How to Take the Headache Out of Compliance Audits
BY Leila Shaver
Compliance audits are an important part of the financial advisory industry, but let’s be honest: They’re a real pain for RIAs and other firms. The audit process is usually long and intense, and auditors almost always find some issues that advisors need to fix. Not to mention, depending on the size of your firm and where you’re located, you could face multiple audits from different regulatory bodies at any given time.
It can be downright painful if you don’t have a plan. Unfortunately, many firms don’t have a strong audit policy in place, and that just makes things worse. Let’s review what the compliance audit process entails, where firms usually go wrong and how you can best prepare for your next assessment.
Know the audit timeline
Whether you’re dealing with the Financial Industry Regulatory Authority (FINRA) or the Securities and Exchange Commission (SEC), audit processes move pretty quickly. Firms typically receive two weeks’ notice to produce the necessary documentation and prepare for an on-site audit — and the clock starts ticking as soon as you get a notification. That doesn’t leave much time to get all of your ducks in a row, especially for firms that haven’t diligently documented and recorded every client interaction and transaction from the last couple of years.
To complicate things further, there’s no set audit schedule to plan around. FINRA, the SEC and state-level agencies might audit some firms every few years, while other RIAs can go more than a decade without getting audited.
Firms also have to consider the specific circumstances of their audit and why regulatory bodies decided to assess their organization at that time. If FINRA or the SEC received a complaint about a firm, the audit will probe much deeper, require more documentation and offer less time to prepare, compared with a routine assessment.
You never know when your next audit will happen or what it might cover. That just makes it even more important to always have a response plan ready to go.
Avoid these common audit mistakes
Compliance audits are incredibly stressful, and you don’t have a ton of time to get ready, so it’s no wonder that so many firms manage to make some pretty massive missteps during the process. These are the most common audit mistakes that firms should avoid:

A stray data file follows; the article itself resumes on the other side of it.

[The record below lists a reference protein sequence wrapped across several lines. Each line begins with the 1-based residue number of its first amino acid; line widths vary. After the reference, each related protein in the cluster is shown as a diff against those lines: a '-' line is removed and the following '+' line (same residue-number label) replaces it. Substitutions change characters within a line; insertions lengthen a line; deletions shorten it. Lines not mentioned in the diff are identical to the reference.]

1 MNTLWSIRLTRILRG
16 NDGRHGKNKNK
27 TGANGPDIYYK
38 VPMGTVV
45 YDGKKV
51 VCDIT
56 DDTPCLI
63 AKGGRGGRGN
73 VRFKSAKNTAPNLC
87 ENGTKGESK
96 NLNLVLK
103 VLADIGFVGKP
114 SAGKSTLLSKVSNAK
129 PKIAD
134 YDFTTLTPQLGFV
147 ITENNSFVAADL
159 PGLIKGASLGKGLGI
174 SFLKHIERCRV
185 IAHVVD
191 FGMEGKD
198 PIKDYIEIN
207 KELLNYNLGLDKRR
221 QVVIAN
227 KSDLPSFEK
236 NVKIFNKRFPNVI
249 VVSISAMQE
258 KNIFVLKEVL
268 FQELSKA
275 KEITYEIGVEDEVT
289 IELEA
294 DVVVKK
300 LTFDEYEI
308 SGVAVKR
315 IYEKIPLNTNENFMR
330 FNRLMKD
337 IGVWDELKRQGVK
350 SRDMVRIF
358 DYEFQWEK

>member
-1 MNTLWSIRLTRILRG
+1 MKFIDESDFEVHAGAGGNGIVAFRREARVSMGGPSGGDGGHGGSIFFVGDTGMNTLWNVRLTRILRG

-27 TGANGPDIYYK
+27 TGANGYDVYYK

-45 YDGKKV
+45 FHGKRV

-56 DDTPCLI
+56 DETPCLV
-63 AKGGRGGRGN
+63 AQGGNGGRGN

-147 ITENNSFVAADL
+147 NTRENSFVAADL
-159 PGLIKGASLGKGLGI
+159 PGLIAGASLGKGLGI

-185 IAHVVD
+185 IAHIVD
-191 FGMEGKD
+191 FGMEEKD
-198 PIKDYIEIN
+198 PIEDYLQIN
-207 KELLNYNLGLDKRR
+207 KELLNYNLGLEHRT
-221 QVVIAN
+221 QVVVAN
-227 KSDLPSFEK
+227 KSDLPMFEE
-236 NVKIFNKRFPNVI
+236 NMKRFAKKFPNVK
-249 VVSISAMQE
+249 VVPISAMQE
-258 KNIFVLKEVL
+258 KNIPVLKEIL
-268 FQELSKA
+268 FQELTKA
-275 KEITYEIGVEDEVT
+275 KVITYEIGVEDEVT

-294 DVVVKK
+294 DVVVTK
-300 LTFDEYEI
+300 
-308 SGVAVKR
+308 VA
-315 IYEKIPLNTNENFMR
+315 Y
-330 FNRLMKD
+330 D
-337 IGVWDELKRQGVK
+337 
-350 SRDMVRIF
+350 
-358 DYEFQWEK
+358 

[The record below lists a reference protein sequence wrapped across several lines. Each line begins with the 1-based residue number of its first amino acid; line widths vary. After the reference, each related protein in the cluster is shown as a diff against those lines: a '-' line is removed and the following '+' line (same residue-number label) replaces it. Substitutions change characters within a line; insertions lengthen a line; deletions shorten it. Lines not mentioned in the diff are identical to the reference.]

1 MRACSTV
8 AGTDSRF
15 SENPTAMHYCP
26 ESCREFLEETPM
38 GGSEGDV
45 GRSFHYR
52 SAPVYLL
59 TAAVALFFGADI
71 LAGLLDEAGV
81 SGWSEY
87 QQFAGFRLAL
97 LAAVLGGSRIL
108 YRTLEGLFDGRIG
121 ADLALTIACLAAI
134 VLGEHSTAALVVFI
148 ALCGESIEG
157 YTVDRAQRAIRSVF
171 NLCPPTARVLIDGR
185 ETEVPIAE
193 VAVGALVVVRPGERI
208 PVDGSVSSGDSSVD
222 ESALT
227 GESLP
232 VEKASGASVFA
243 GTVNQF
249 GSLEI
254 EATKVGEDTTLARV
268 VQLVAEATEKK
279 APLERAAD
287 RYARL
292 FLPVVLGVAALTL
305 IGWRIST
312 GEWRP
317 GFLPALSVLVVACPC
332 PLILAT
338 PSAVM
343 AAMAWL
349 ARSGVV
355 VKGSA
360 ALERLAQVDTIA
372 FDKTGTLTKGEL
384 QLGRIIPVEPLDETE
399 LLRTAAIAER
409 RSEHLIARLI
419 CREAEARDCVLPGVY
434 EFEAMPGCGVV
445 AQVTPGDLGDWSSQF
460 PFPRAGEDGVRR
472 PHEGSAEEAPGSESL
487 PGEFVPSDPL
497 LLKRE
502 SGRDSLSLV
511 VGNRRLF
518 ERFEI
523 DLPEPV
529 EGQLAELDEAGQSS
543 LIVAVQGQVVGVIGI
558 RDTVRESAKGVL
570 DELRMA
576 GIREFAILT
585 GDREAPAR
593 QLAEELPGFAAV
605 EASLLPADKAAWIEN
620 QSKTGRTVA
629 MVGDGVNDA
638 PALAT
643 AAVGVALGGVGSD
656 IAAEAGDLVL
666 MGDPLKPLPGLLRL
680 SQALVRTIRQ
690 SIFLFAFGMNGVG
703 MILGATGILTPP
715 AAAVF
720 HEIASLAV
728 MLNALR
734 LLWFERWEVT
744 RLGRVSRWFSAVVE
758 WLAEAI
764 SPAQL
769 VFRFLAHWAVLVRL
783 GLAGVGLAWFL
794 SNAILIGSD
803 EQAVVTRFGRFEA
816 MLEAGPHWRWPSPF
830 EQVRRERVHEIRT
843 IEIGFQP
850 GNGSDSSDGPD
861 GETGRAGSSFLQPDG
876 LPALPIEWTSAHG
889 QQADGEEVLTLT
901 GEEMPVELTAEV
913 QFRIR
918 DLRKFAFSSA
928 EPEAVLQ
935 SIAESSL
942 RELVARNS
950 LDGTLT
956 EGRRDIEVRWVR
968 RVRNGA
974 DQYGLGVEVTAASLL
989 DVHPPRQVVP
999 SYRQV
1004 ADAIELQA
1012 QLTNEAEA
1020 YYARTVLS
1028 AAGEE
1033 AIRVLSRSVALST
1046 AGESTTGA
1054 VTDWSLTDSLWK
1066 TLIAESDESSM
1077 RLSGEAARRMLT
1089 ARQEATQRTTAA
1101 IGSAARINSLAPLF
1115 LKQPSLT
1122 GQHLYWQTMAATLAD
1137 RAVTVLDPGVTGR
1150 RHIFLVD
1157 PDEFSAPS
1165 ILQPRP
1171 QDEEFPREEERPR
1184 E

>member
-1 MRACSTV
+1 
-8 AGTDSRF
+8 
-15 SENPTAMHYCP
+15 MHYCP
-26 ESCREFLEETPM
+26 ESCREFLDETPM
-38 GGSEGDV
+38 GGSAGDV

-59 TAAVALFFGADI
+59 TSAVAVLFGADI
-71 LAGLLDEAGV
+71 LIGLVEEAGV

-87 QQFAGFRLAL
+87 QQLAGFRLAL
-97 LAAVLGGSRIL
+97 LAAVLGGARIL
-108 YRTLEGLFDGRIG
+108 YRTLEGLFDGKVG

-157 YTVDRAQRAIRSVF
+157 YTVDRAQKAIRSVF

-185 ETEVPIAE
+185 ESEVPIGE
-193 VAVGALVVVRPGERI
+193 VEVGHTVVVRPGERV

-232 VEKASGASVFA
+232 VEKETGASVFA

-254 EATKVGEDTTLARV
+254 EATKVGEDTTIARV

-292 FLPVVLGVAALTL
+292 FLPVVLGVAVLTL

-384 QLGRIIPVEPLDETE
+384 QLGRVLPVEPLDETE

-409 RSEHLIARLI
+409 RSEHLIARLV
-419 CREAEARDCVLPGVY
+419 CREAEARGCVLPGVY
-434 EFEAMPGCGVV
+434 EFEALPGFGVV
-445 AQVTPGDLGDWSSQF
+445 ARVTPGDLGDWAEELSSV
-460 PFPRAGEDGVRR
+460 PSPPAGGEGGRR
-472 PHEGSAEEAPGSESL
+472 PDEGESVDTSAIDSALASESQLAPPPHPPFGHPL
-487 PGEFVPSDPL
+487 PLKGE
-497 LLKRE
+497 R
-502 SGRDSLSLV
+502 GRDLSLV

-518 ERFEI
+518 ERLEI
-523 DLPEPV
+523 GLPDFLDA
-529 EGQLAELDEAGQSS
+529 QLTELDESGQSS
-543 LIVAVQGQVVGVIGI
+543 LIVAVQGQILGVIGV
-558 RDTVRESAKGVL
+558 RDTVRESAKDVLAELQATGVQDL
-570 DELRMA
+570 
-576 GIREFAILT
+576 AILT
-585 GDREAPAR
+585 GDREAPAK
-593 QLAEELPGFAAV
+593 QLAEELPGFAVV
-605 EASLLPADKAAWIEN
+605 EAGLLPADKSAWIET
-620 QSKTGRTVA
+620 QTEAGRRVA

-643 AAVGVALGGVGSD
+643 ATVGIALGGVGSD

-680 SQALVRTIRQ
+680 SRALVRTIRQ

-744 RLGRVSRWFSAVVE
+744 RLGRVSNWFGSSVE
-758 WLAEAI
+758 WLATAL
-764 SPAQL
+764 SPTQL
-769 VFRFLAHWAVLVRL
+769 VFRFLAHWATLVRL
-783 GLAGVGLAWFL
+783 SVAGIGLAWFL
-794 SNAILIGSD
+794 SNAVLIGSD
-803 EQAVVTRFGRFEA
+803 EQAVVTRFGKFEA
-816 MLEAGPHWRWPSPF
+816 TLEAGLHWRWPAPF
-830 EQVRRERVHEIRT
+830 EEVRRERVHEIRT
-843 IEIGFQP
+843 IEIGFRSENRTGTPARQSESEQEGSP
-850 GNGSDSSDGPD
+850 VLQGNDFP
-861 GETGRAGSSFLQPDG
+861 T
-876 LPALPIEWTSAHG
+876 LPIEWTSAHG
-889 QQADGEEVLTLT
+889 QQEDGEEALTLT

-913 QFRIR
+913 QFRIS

Neglecting compliance knowledge gaps
Institutional knowledge is a pretty universal problem for compliance departments, even at large firms. Employees often don’t have the experience or skills needed to effectively manage compliance demands and keep up with the latest FINRA and SEC guidelines. Without ongoing training, compliance teams will always fall behind the curve and feel unprepared for a probing audit.
Another related issue is the fact that compliance teams are often pretty small. It’s extremely difficult to compile the required documentation for an audit in a short amount of time when you only have a handful of employees on the case. Regulatory technology (RegTech) can be a major asset for overwhelmed compliance teams. These platforms monitor compliance requirements and timelines, track reporting needs, send out alerts and even flag repeat offenders within the firm. RegTech makes life easier for your compliance specialists and helps your firm stay in the SEC’s good graces.
Waiting to correct deficiencies
In many cases, audits don’t tell firms anything they didn’t already know. RIAs usually understand what their deficiencies are, they just haven’t corrected them (for a variety of reasons). Proactively fixing those issues before an auditor arrives in person can go a long way toward avoiding any penalties or follow-up action. Even if you can’t completely address the problem, being able to show some progress lets auditors know you take the matter seriously and are working to make it better.
Missing a day-of audit plan
Some firms will do the necessary prep work to get their documentation in order, but they won’t have a detailed plan for the actual day of the audit. That can leave them scrambling when auditors arrive, trying to figure out who is going to be the firm’s point of contact, how to respond to questions and even what room they’ll use for the Q&A session. A lack of preparation not only reflects poorly on the organization, but it can also lead to employees misspeaking, giving auditors inaccurate information and digging themselves into an even bigger hole.
Next step? Putting a plan together.